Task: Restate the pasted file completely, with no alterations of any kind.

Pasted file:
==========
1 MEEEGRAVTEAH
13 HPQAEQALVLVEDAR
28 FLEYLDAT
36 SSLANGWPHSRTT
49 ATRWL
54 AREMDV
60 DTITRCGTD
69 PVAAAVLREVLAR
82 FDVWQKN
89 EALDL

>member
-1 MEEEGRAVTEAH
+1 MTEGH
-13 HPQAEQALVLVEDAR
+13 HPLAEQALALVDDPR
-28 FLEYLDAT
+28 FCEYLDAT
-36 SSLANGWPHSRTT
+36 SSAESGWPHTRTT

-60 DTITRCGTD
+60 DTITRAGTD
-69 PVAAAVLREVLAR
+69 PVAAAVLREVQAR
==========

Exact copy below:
1 MEEEGRAVTEAH
13 HPQAEQALVLVEDAR
28 FLEYLDAT
36 SSLANGWPHSRTT
49 ATRWL
54 AREMDV
60 DTITRCGTD
69 PVAAAVLREVLAR
82 FDVWQKN
89 EALDL

>member
-1 MEEEGRAVTEAH
+1 MTEGH
-13 HPQAEQALVLVEDAR
+13 HPLAEQALALVDDPR
-28 FLEYLDAT
+28 FCEYLDAT
-36 SSLANGWPHSRTT
+36 SSAESGWPHTRTT

-60 DTITRCGTD
+60 DTITRAGTD
-69 PVAAAVLREVLAR
+69 PVAAAVLREVQAR